I am working on a userscript for Firefox, so I use GreaseMonkey. Moreover, to facilitate the development, I use git to update the different versions of my code.
Now, let me try to explain the issue.
When I add to GreaseMonkey the userscript from my local git directory, then new files are created in the gm_scripts folder of my Firefox profile.
GreaseMonkey use these files as source and not my git directory, so if I want to modify my code and test some stuff, I have to change the files inside the gm_scripts. This means that I can not commit the modification, I first have to copy the files from gm_scripts to my git directory. This is really unconvenient.
There is another solution. I can also modify the script from my git directory, and then re-install it to GreaseMonkey using a bookmark pointing to these local files. But once again, this is not handy at all.
What I thought third was to define the folder inside the gm_scripts as my git directory. Unfortunatly, my project contains many files that I ordered into folders, and I want to keep it clean. But adding an userscript to GreaseMonkey makes all the files to be extract from their folder.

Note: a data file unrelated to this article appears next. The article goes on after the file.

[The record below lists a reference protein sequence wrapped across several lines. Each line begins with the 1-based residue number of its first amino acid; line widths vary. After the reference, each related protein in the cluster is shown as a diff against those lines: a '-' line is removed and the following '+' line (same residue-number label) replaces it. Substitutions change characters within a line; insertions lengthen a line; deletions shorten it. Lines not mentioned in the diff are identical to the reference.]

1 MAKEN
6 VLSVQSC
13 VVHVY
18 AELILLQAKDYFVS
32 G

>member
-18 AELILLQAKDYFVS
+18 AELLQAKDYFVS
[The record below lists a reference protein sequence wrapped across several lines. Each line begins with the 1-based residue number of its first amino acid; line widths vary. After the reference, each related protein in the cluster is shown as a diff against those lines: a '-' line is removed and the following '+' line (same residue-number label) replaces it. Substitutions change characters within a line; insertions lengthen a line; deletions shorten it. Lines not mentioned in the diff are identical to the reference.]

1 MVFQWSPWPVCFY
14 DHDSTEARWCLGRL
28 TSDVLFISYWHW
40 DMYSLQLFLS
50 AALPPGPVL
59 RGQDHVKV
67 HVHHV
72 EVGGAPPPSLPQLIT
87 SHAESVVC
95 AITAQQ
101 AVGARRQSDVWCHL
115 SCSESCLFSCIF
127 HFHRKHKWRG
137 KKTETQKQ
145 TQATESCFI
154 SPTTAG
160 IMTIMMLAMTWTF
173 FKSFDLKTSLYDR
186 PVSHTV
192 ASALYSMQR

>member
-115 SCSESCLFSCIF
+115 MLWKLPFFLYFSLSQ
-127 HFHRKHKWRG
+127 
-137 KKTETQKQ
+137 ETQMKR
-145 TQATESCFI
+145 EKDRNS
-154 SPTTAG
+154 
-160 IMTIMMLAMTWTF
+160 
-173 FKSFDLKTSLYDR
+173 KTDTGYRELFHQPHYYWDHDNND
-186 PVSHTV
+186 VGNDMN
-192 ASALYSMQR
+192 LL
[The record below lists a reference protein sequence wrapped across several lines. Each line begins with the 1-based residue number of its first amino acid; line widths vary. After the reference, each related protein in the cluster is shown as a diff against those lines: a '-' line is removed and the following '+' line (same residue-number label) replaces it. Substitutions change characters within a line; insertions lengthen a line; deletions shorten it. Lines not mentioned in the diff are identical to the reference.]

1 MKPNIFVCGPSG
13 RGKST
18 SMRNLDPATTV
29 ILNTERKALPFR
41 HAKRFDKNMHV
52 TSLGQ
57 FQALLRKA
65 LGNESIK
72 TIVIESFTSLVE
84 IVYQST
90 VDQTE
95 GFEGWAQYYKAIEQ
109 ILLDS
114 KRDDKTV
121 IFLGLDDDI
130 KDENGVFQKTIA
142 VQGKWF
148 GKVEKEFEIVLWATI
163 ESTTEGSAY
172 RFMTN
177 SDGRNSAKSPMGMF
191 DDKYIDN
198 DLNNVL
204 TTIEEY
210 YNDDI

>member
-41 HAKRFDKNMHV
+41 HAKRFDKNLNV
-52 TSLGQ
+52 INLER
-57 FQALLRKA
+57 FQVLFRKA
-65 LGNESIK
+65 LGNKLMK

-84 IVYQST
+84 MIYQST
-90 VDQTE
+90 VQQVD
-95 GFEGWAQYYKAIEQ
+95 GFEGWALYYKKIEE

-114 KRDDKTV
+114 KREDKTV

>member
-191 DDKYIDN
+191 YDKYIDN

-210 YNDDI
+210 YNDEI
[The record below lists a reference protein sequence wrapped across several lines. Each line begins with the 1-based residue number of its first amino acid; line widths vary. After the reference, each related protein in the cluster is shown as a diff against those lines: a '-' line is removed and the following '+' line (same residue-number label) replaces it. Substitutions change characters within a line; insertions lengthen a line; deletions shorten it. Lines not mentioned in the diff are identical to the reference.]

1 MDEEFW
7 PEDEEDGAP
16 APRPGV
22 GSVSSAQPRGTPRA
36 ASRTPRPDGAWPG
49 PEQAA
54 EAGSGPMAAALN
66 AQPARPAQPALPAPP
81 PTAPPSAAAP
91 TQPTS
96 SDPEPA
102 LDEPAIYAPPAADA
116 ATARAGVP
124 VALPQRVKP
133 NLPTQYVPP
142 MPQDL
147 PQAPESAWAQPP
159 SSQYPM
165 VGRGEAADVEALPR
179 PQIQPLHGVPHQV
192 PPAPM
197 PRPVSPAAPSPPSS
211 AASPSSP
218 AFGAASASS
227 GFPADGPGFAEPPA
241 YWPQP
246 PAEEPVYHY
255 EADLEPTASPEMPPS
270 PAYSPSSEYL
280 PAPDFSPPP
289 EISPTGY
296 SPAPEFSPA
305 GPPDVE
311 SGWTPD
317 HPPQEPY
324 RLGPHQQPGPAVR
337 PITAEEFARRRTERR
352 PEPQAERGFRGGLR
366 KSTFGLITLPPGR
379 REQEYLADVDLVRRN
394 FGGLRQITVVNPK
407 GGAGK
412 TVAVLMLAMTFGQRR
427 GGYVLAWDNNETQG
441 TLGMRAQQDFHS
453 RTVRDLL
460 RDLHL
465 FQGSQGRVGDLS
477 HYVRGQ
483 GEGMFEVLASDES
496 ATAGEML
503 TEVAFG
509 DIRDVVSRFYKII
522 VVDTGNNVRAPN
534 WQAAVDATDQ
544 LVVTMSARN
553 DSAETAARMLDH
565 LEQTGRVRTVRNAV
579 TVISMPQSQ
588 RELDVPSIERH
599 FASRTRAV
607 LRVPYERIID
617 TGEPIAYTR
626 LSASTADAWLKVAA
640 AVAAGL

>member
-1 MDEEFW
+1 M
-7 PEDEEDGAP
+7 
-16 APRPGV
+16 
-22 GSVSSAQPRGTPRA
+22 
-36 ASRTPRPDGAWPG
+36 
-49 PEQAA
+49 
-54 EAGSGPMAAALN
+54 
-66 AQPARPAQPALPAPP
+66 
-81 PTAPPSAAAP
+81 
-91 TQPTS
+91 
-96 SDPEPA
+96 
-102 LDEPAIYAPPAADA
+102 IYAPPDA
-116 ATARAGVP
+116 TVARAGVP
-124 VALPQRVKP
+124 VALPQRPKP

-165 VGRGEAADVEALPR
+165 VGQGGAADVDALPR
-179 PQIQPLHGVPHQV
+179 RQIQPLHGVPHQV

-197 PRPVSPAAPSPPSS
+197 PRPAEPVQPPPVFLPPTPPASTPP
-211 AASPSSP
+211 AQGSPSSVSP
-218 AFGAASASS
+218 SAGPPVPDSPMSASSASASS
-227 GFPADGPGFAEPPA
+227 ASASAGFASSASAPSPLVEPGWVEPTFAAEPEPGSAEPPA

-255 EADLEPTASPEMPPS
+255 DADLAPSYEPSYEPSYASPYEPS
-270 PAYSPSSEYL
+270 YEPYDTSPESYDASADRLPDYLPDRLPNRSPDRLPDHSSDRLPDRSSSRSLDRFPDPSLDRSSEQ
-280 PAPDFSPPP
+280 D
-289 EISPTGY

Moreover, my git project does not contains only the userscript folder, there is some other stuff. So it is probably not a good idea to declare a gm_script's directory as a source for git, putting many files in gm_scripts whereas they had nothing to do with a userscript is not a good method. And it is not right to be forced to have to work in a folder lost in the depths of my Firefox profile.
I would like to know if there was a technique to work efficiently and easily on a project including both GreaseMonkey and git.
You could link the necessary files!
Windows (Elevated Command Prompt):
mklink <<gmfile>> <<gitfile>>
ln -s <<gitfile>> <<gmfile>
Thank you to Enkidu from the Greasespot discussion group for his response!
Using Windows and a
.bat file, this code is used to link all the files from you git folder to the Greasemonkey one (it may have errors if there are spaces in the paths or if two of your files have the same name).
echo off set git_dir=C:\path\to\your\git\folder set gm_dir=C:\path\to\your\greasemonkey\userscript\folder\ for /R %git_dir% %%G IN (*) do ( echo Y | del %gm_dir%%%~nxG mklink %gm_dir%%%~nxG %%G )